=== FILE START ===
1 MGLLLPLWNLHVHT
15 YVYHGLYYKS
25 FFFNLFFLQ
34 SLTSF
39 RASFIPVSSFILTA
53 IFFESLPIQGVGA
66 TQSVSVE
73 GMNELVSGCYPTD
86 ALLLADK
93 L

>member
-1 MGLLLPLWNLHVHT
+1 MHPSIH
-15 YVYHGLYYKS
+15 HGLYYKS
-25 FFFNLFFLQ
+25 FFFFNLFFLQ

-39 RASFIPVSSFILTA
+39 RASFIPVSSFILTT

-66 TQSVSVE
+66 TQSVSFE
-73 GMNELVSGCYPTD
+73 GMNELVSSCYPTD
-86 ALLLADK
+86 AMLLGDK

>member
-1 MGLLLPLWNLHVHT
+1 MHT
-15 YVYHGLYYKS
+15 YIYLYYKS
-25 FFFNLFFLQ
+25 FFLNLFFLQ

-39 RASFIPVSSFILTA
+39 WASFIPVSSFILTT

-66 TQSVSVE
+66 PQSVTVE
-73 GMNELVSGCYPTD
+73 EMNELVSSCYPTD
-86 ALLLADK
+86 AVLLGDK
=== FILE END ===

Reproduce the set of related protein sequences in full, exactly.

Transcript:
1 MGLLLPLWNLHVHT
15 YVYHGLYYKS
25 FFFNLFFLQ
34 SLTSF
39 RASFIPVSSFILTA
53 IFFESLPIQGVGA
66 TQSVSVE
73 GMNELVSGCYPTD
86 ALLLADK
93 L

>member
-1 MGLLLPLWNLHVHT
+1 MHPSIH
-15 YVYHGLYYKS
+15 HGLYYKS
-25 FFFNLFFLQ
+25 FFFFNLFFLQ

-39 RASFIPVSSFILTA
+39 RASFIPVSSFILTT

-66 TQSVSVE
+66 TQSVSFE
-73 GMNELVSGCYPTD
+73 GMNELVSSCYPTD
-86 ALLLADK
+86 AMLLGDK

>member
-1 MGLLLPLWNLHVHT
+1 MHT
-15 YVYHGLYYKS
+15 YIYLYYKS
-25 FFFNLFFLQ
+25 FFLNLFFLQ

-39 RASFIPVSSFILTA
+39 WASFIPVSSFILTT

-66 TQSVSVE
+66 PQSVTVE
-73 GMNELVSGCYPTD
+73 EMNELVSSCYPTD
-86 ALLLADK
+86 AVLLGDK